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How Domesticated Are Cats — And Does It Really Matter?

The New Yorker consults experts on the question that downright fascinates this cat owner.

Keith Bowers  |  Oct 26th 2015


Cats get me. I get cats. This has held true since I was quite young. To be sure, a critter is a critter in ways that matter. I see love and hope and cuteness and The Big Universal Force of Life and Connectedness in the face of a cat, a dog, an otter, a capybara, or a seal. In fact, I sometimes call seals “kitties of the sea” because of their cat-like faces and playful nature. This illustrates my point. My love for animals often finds its way back to cats. Because I get them. And they get me.

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A “kitty of the sea.” A young harbor seal by Shutterstock

A New Yorker item I read today asking the question “Are cats domesticated?” helps me understand why I feel such a familiarity with cats. In the story, Ferris Jabr illustrates the difference between cats and dogs. He begins by recapping how dogs and humans bonded some 40,000 years ago, stating that dogs depend on humans “to the point of being obsequious.” That’s not a bad thing — humans enlisted dogs for work and protection in addition to camaraderie, after all — but it does mean dogs have shed much of their wild nature. Dogs live to please humans, seeking near-constant validation, whereas cats do not.

Some people misinterpret this, claiming that cats merely tolerate humans, and only because we give them food. Anyone who has formed a close bond with a cat knows that’s an oversimplistic (and, I would add, rather insecure) interpretation. Jabr speculates that humans first welcomed cats more than 5,000 years ago (some say it was 10,000) because of cats’ “innate predisposition to tameness and … inherent faunal charm,” adding that unlike with dogs (who hunt, guard, and herd), our ancestors “never asked much of cats.” Hence they retain a bit of the wild.

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The ancient Egyptians, it turns out, were not the first society to embrace cats. Egyptian hieroglyphics by Shutterstock

He cites a 2014 study from Washington University in St. Louis confirming this.

“There’s still a lot of genetic mixing,” geneticist Wesley Warren told Jabr. “You don’t have the true differentiation you see between wolf and dog. Using the dog as the best comparison, the modern cat is not what I would call fully domesticated.”

Other researchers, including Oxford University’s Greger Larson, discount the domestication question, saying, “Any threshold you try to define will necessarily be arbitrary.”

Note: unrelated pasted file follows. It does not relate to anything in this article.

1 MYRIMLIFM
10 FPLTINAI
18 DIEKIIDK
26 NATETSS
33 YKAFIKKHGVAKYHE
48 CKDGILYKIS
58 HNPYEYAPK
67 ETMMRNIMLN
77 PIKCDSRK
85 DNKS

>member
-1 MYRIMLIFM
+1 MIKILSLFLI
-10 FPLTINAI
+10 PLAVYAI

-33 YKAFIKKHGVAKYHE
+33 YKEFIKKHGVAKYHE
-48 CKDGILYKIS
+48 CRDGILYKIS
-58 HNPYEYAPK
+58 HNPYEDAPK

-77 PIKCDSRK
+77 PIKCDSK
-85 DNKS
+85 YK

In other words, “It doesn’t matter.” I disagree, at least as it applies to the concept of domestication, because it helps us understand cats and our bond with them.

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Cats have a melancholy quality despite their energy and playfulness. A cat sit on a windowsill by Shutterstock

Jabr quotes Smithsonian Institution archaeologist Melinda Zeder as saying cats “still carry some of the more aloof behaviors of their solitary wild progenitors.” Jabr then describes some of the aloof (and alternately affectionate) behaviors of a tuxedo cat from his childhood, including her tendency to perch near windowsills and watch the outside world.

“It strikes me now how quintessentially feline that behavior is: a docile carnivore balanced on the border of a human home, alone and content,” he writes, “yet with all … senses tuned to the world beyond.”

Reading that sentence brought a minor epiphany. I understood a little more about cats’ nature as well as my own, and why the two mix so well. I’ll explain.

I moved a lot as a kid. I was a “Navy brat” whose dad faced the possibility of transfer every 15 months. When that happened (and it happened a lot), my entire world was upended, forcing me to surrender house, friends, school, town, and even regional joys such as New England antique shops, North Florida lakes, and Northern California culture.

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The USS Intrepid, shown here in 1966, is among the numerous aircraft carriers my dad called “workplace.”

As a result, I was the perpetual outsider, at home in the margins, yet I also developed inner strength possessed by few peers. I learned to recognize like-minded people with whom I could form strong connections. I became adaptable, outgoing, and socially agile, while ever on the lookout for big change — not cynical, mind you, because negativity would immobilize me by pushing people away. A life so capricious required alone time and contemplation whenever possible. Mine was a balance of seeking connection and needing solitude.

Now is my epiphany more clear? The New Yorker item showed me that cats felt like family when I was young because we were so much alike. We each sought loving connections and were prone to playfulness, but we needed to be agile and constantly observe the surroundings in case the unexpected arrived. We each needed time alone to process and evaluate, which some mistook for aloofness or uncaring. Over the years I’ve changed and grown, but this basic nature has not. Things have worked so well between me and cats because we get each other. In a way, we are each other.

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A man and his cat, both looking sharp.

How about you? Do you feel a kinship and familiarity with cats in this way? Are they fully domesticated? Are you? Does it matter?

[Top photo: Bengal cat by Shutterstock]

About Keith Bowers: This broad-shouldered, bald-headed, leather-clad motorcyclist also has passions for sharp clothing, silver accessories, great writing, the arts, and cats. This career journalist loves painting, sculpting, photographing, and getting on stage. He once was called “a high-powered mutant,” which also describes his cat, Thomas. He is senior editor at Catster.